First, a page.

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Government warned Scotland must prepare for ageing population

This news post is 7 months old

New estimates show significant growth in the number of people aged 65 and older.

A leading charity has warned that the Scottish Government must prepare for its ageing population after new figures show the country’s average age continuing to rise.

Mid-year population estimates from National Records of Scotland show that Scotland’s population is ageing compared with previous decades. 

Since 2000, the number of people aged 65 and over in Scotland has increased by a third, while the number of children has fallen by six per cent. 

All 32 Scottish council areas have also seen an increase in their population aged 65 and over in the last decade – including those areas where the total population fell.  

Age Scotland has warned that more needs to be done to address the housing, health, financial, and employment needs of older people across the whole country in response to this demographic shift. 

The charity’s head of policy, Adam Stachura, said: “Scotland just isn’t planning effectively or quickly enough for a rapidly ageing population, despite these repeated indicators and well-established population trend. The aftermath of the pandemic combined with the current cost of living crisis has brought into sharp focus the challenges facing older people today, and in the future, really demonstrating that much more national action  is needed.  

"The Scottish Government should develop a joined up strategy to support an ageing population as a matter of priority. 

“Older people make a gigantic contribution to our society and economy but are desperately under appreciated. Our research has highlighted that only a fifth of over 50s in Scotland feel that they are valued by society.  

“Our growing older population must be able to live independently and well for as long as possible. Access to high quality health and social care, suitable housing, good pensions and secure income, and flexible employment opportunities all play a key role in supporting them to do so.”

Scotland’s overall population is estimated to have increased 0.25 per cent to 5,479,900, with a shift to rural living throughout the pandemic. 

Challenges facing the NHS and social care - including third sector providers - was also raised by the charity, who called for progress on the development of a National Care Service in Scotland.  

Mr Stachura added: “With delayed discharge from hospital reaching pre-pandemic levels and too many older people unable to access the care they need, health and social care services are already being stretched to breaking point.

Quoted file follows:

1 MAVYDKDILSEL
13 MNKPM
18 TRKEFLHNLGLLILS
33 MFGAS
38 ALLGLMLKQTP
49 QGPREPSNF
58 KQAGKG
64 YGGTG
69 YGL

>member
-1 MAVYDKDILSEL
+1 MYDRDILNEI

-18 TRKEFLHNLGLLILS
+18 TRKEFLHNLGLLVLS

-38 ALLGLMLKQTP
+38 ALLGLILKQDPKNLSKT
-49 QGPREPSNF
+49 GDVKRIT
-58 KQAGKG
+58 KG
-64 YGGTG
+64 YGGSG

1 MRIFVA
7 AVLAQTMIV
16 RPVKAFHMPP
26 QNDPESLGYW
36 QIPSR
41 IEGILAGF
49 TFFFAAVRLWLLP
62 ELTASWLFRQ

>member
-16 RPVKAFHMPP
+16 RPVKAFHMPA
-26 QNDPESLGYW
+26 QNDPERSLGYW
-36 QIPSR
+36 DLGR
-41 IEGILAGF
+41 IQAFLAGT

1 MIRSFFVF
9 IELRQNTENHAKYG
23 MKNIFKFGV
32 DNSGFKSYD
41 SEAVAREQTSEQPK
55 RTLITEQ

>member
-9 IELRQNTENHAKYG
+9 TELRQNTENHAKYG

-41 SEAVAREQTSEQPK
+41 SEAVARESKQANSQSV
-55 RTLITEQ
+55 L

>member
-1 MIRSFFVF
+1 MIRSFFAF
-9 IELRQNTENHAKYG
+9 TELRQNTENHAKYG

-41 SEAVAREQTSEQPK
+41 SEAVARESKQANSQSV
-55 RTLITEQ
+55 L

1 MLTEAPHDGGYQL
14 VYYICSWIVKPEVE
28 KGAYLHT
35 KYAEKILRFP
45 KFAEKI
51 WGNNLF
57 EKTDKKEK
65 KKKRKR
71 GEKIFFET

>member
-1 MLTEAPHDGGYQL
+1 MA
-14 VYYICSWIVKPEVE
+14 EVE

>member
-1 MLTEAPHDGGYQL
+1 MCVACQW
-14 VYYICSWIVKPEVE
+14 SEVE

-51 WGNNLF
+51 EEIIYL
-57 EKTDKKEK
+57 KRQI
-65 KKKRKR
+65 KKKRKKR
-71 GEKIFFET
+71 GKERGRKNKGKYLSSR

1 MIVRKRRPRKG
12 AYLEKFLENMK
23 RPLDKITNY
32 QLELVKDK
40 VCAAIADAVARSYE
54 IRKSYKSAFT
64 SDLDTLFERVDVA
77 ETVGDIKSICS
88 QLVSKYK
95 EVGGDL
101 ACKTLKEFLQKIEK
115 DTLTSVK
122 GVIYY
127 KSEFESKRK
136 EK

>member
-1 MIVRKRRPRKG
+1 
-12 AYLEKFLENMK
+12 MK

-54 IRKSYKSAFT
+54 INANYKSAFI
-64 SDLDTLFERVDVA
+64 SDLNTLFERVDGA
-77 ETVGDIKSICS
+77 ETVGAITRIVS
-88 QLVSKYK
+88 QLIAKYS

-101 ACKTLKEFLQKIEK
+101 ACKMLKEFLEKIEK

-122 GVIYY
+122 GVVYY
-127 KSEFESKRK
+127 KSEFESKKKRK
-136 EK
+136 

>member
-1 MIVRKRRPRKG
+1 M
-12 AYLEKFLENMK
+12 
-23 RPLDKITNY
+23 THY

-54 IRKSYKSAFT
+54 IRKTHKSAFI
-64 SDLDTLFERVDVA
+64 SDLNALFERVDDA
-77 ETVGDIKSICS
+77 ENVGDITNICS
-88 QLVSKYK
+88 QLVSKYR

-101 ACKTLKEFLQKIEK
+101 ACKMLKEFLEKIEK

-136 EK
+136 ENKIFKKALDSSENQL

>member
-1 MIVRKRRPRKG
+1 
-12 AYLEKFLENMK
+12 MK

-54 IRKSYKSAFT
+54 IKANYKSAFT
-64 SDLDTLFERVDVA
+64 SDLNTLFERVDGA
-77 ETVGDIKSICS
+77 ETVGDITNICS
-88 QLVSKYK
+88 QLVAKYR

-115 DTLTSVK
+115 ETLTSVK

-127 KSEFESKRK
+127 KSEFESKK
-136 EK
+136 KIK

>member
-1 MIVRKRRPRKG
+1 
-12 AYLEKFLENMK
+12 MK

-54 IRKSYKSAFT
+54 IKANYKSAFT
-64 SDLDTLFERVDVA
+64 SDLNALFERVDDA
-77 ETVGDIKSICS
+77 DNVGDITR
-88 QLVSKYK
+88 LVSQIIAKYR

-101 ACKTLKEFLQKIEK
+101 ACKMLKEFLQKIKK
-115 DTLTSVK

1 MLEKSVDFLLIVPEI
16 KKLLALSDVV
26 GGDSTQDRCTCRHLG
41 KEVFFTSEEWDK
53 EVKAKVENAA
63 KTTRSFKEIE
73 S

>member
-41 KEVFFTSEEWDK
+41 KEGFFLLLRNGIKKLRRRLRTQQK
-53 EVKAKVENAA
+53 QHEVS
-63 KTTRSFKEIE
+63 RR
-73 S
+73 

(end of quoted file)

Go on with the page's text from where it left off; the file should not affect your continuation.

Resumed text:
“This is clearly not sustainable and as more people may need more support for longer periods of their lives, better planning and provision of services is vital. 

“We look forward to the progress of the Health and Social Care Strategy for Older People and the National Care Service, both of which represent a real opportunity for reform and investment to meet the particular health and social care needs of older people.  

“The number of people living with dementia is expected to rise in coming years, so it’s important we see better support and services for those living with it and the growing number of unpaid carers.  

“As we live longer the State Pension age could rise again, so it's clear that working longer is becoming an increasingly common part of later life. We must continue developing increasingly age-friendly workplaces, tackling ageism, and ensuring support is available for those planning for retirement. We’re also facing the interesting position over the next decade of having more people drawing a pension and a slightly stagnated working age population, so it’s important to be thinking ahead as to how this will balance financially.  

“Too many older people are already stuck living in unsuitable homes and unable to move or downsize if they wish. Older people are also the group most impacted by fuel poverty in Scotland. We need to build more affordable, adaptable, energy efficient homes so that people can live independently in their communities. This will also help tackle and prevent growing levels of loneliness and isolation, but there must also be greater opportunities local to them to stay connected and socially engaged.  

“Today’s figures highlight that there is no time to lose in preparing to meet the needs of an ageing population and ensuring everyone can live well in later life.”

A Scottish Government spokeswoman said: “Growing older should not mean having to face barriers or discrimination. Older people in our society have much to offer and contribute and we are committed to supporting them through the actions in our Fairer Scotland for Older People Framework. We are also working with the Social Isolation and Loneliness Advisory Group, including representatives of Age Scotland, in developing our five-year plan to tackle Social Isolation and Loneliness.

“We recognise the importance of an effective, joined up approach to healthy ageing and we recently consulted on a new Health and Social Care Strategy for Older People.



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Tim Parkinson
6 months ago

The article seems to indicate that much of the increase is due to people moving to Scotland to retire. That would imply that they are not among the most impoverished, having the resources to relocate ( especially given the zero availability of social housing to voluntary movers), therefore they ARE likely to live longer. If another country had the benefit of their working life NI contributions, income tax and council it not only fair that a level of public resources should follow them when we welcome them in retirement to another country?